Pandemic Course Improved COVID-19 Knowledge, Study Finds

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Early in the COVID-19 pandemic, more than 1,300 students enrolled in a three-week summer immersion course, “The Pandemic: Science and Society,” at Washington University in St. Louis. The innovative course envisioned by Feng Sheng Hu, the Richard G. Engelsmann Dean of Arts & Sciences, brought together experts from across WashU and around the country. 

A new study published in the journal Humanities & Social Sciences Communication examines the course’s impact and implications for effective public health messaging for university students going forward.


Reviewing data submitted three months after the course concluded, researchers found a person’s preferred information sources made a difference in their level of knowledge, risk perception and protective behaviors. People with higher COVID knowledge practiced more protective behaviors during the fall 2020 semester.

“We can emphasize the need for protective behaviors without causing a feeling of dread,” said Krista Milich, an assistant professor of biological anthropology in Arts & Sciences who designed and taught the COVID-19 course. The pandemic course used such an approach to encourage safety behaviors while reiterating that those behaviors can make a difference. 

“The course also created a sense of community during a time when many people were feeling isolated,” Milich said.

The course was free to all full-time WashU students and ran from Aug. 17-Sept. 4, 2020. Students from all WashU schools participated in online lectures and discussion boards, completed quizzes and created a piece of communication — either a video, an infographic, a letter to the editor or a work of art — about the virus. Students shared their work on social media using the hashtag #COVIDcourse. 

The new study analyzed data from nearly 1,000 anonymous questionnaires. The majority of respondents were WashU students (83%). About half of the respondents took the course, and another 26% had some exposure to course content, either by watching lectures online or hearing from others who attended. 

Respondents said their top sources of COVID-19 information were family (52%), official health organization websites (50%), news media (47.4%), friends (38.6%) and the pandemic course (32.4%). Of these, health organizations and the course were associated with higher levels of COVID knowledge, more accurate risk perception and stronger protective behaviors.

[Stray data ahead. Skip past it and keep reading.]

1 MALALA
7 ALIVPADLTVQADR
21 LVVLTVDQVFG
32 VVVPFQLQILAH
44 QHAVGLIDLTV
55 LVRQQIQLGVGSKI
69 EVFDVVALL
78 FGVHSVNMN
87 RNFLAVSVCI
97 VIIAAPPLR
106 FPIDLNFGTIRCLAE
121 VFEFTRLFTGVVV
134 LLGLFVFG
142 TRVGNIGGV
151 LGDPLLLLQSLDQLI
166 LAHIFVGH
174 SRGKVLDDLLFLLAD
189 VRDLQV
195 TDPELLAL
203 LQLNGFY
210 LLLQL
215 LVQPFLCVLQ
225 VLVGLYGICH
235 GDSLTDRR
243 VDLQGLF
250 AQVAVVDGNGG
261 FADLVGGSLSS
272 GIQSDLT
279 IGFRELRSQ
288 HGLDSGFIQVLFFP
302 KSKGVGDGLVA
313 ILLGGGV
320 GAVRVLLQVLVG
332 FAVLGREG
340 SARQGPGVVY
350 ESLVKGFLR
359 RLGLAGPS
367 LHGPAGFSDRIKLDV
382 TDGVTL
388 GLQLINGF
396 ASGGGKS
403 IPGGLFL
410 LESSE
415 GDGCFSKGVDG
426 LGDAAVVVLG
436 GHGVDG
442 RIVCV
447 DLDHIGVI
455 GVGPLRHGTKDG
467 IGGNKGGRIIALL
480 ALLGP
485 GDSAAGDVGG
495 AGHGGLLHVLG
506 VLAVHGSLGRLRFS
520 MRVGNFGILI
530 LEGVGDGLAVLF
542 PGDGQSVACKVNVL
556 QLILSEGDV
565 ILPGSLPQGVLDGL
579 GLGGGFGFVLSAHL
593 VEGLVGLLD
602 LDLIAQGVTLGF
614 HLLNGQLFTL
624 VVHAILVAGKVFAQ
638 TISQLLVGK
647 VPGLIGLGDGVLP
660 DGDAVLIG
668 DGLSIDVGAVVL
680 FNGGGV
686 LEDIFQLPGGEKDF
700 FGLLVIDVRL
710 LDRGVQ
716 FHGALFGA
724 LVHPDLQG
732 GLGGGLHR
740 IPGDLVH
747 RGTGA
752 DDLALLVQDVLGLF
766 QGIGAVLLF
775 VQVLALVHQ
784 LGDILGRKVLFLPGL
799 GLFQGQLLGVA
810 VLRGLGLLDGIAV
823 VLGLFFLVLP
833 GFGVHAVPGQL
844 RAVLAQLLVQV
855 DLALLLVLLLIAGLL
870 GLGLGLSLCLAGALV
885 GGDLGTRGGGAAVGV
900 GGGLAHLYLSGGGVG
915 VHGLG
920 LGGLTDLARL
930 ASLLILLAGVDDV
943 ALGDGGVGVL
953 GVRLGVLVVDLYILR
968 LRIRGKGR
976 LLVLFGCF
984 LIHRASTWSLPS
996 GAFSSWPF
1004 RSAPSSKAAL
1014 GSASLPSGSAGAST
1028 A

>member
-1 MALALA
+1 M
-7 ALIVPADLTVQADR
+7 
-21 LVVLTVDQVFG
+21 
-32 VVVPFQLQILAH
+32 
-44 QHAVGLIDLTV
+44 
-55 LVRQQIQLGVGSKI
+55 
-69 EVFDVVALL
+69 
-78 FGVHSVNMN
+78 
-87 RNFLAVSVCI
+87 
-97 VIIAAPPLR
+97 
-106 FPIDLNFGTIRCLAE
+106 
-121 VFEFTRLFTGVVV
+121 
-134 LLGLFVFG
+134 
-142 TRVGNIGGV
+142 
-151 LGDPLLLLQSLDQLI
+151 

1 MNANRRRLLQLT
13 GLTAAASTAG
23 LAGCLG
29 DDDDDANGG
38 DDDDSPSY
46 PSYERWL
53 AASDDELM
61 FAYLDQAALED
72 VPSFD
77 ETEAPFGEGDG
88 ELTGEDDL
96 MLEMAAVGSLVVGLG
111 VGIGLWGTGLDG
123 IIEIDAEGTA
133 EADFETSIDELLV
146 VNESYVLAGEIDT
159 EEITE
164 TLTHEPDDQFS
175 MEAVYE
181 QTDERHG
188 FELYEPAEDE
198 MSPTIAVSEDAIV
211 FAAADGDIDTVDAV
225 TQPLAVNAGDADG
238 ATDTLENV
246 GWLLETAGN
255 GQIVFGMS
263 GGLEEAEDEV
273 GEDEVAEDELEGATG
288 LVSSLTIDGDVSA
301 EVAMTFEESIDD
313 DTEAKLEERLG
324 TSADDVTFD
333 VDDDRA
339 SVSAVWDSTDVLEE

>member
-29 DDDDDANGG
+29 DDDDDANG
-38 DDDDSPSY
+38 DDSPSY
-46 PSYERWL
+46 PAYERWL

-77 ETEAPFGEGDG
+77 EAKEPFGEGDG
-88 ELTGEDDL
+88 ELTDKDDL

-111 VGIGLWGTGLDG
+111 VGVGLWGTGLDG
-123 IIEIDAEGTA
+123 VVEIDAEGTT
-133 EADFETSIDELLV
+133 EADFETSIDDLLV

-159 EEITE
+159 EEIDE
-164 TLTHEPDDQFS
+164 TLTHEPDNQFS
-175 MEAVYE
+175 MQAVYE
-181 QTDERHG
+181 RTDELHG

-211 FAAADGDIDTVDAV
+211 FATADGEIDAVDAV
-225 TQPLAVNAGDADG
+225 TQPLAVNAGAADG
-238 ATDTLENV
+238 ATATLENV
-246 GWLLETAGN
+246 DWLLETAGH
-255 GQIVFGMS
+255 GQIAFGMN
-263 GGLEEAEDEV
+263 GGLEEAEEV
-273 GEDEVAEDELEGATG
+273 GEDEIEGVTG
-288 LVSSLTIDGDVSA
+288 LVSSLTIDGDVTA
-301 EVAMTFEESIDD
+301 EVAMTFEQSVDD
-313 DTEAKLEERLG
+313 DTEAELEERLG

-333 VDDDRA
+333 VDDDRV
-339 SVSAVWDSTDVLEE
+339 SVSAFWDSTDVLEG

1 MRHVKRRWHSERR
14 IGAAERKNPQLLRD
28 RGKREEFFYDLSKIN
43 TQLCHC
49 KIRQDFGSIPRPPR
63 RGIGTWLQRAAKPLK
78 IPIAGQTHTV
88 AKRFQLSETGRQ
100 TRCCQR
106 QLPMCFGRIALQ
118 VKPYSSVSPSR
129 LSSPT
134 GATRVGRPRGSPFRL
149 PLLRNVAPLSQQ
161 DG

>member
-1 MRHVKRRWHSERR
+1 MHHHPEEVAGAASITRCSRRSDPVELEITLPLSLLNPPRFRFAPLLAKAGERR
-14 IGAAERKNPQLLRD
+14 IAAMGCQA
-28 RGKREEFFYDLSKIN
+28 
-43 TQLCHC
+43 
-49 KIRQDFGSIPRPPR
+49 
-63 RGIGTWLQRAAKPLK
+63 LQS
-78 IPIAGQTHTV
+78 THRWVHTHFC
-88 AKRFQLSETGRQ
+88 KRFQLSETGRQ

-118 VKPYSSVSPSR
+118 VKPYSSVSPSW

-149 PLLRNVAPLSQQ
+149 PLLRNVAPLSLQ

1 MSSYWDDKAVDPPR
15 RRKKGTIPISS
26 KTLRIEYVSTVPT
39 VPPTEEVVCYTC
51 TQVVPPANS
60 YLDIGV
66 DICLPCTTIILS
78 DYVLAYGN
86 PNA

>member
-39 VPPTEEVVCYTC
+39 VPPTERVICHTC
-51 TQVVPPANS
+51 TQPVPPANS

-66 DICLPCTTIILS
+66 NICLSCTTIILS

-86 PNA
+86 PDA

“In our study, those who relied on social media had lower COVID knowledge scores and personal safety scores than those who relied on official sources,” Milich said. Using friends or family as a primary source of information was also associated with lower COVID knowledge. 


The course “The Pandemic: Science and Society” provided an in-depth, intensive look at the myriad ways in which the COVID-19 pandemic affects society. One of its primary goals was to share this content widely to amplify its reach and effect. All recorded lectures are available to the WashU community and the general public on the course’s YouTube playlist

While the new analysis focuses on implications for future public health communication, the results indirectly point to a second success: WashU administrators largely achieved their goals for the course. Hu and other leaders hoped an immersive, interdisciplinary course would positively influence personal behaviors and improve compliance with recommended safety steps. 

“I’m so pleased to see the positive impact the pandemic course had on our students and campus community,” Hu said. “This course showcases two hallmarks of Arts & Sciences — collaboration and creativity — and I hope it can serve as a model for other universities seeking to improve public health knowledge on campus.”

The benefits of such a course are wide-reaching, Milich said. A university practicing safer behaviors can ultimately protect the larger community by preventing spillovers that could affect vulnerable individuals in the area. 

“Our study illustrates how universities can design a curriculum to impact the behaviors of students during a pandemic, which will likely have positive impacts on the surrounding community,” Milich said. “Providing reliable and accessible public health information may be an important way to reduce harm during future global health crises.”

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